Even if you do home repair work, gardening or carpentry, clean work clothes are a must for sales calls. If you consult, you’ll probably need conservative clothes. You may have to spend precious capital on new business outfits and accessories, but you will never be taken seriously if you make your first appearance a poor one.

Your business location and how it looks

Just as your personal appearance impacts your client’s perception of your business, so does the look of your office. Evaluate the style of the furnishings, the cleanliness and the neatness of your office. If it doesn’t look first rate, it’s not making a positive impression on your clientele.

If you work from home, does your working area present a professional image? If clients will have to walk over piles of laundry, or if you expect to have distractions on site (such as children or neighbors peeking in), it may be best to meet with your clients at a different location.

The quality of your business cards and other printed materials

In many cases your initial contact with customers will be by letter or direct mail, so you want that first impression to be impeccable. That first-class look can be achieved less expensively than you might think.

If the services of an offset printer are beyond your financial reach, try your local quick-print shops and full-service office supply stores. These vendors offer good quality business cards, letterhead and other materials at a reasonable price – often carrying large sample stock and print catalogs so you can choose different styles of letterhead, typefaces, layouts and colors to achieve a professional look.

The way you greet customers

Analyze everything that makes contact with your customer, from the tone of your voice on the telephone, to the firmness of your handshake. You want to present an image of competence and friendliness.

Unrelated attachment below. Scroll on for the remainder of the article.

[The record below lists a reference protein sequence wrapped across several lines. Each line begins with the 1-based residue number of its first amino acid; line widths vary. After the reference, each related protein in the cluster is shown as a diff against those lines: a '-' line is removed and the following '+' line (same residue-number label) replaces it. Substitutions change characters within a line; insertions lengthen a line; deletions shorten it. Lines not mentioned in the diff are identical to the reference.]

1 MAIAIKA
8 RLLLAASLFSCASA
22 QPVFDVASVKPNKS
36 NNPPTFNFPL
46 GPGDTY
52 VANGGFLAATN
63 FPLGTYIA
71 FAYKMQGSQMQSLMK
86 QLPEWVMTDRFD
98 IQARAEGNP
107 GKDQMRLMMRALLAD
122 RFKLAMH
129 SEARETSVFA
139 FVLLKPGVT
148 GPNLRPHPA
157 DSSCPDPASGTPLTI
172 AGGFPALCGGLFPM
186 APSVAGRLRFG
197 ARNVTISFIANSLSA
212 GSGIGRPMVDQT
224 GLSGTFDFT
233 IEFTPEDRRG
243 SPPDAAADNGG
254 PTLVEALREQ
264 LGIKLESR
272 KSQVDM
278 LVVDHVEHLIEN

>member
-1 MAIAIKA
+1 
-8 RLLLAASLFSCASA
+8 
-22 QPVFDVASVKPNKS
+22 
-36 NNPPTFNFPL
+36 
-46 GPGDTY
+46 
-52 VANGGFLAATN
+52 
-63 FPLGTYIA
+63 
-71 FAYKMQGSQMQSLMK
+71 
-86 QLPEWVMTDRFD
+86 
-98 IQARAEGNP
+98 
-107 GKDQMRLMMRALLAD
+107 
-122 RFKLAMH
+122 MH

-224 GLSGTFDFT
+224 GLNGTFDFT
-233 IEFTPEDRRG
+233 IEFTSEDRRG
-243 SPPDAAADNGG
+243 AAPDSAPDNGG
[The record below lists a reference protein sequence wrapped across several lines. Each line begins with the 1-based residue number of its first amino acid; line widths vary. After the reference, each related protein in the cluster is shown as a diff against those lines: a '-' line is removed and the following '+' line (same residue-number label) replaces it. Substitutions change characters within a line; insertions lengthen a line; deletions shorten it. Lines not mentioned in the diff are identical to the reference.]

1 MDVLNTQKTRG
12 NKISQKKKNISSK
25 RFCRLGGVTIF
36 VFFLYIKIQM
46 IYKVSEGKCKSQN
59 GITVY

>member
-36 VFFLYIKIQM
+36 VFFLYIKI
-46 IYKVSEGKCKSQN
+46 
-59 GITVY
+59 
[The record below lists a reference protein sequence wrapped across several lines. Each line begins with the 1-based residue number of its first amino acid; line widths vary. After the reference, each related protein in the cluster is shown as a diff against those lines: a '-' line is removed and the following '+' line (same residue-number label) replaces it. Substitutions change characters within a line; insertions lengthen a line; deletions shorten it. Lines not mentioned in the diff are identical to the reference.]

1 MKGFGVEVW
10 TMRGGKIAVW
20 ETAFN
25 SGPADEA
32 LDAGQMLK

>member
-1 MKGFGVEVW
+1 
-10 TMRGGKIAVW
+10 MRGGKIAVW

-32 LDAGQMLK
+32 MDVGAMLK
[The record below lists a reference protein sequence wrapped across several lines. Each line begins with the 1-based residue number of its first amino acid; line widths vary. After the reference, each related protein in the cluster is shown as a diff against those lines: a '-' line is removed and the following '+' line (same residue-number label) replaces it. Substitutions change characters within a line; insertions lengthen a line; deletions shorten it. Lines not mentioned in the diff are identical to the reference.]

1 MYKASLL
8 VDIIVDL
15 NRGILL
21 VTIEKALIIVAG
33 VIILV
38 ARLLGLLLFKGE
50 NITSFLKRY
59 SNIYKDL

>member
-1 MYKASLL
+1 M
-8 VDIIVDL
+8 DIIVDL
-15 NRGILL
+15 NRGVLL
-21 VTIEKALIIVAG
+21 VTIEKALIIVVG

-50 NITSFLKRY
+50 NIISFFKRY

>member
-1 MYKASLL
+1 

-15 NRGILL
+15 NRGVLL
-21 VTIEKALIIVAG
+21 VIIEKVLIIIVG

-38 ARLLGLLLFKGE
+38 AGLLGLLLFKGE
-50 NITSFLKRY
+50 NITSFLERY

If you work from home and a dedicated business land or cell phone line isn’t financially feasible right now, always answer the phone appropriately for your business image. Your friends will understand an unusual salutation, but your clients will not likely forgive an inappropriate greeting. Take special care to minimize distractions and background noise (children, television, lawn mowing, etc.) during telephone conversations.

The service you offer after your product is sold.

In a world long on hype and short on quality, most people are willing, even eager, to share their discovery of good service. Therefore, take special pains to always deliver and maintain the quality that fulfills your claims. Sales will inevitably follow.

The way you interact with your clients or vendors

Think of the market you operate within as a little community, where vendors are potential clients, and visa-versa. In this climate, the way you run your business will be quickly observed. If you outsource work, free-lancers soon learn whether your pay is competitive. Once you buy services and goods, creditors know whether you pay bills on time. A sincere and timely note of thanks to vendors and clients can create a positive “buzz” that boosts your image and brings in repeat business. Meanwhile, any parties who are left to feel unrecognized or under-serviced can reduce your client lists in weeks.  Since these factions communicate among themselves, your every word and action in dealing with business matters must be consistent with the image and reputation you hope to develop.

Maintaining your good reputation is the most effective (and least costly) form of advertising available. The suggestions listed above will aid you in your quest to be your own best billboard -making all of your appearances count!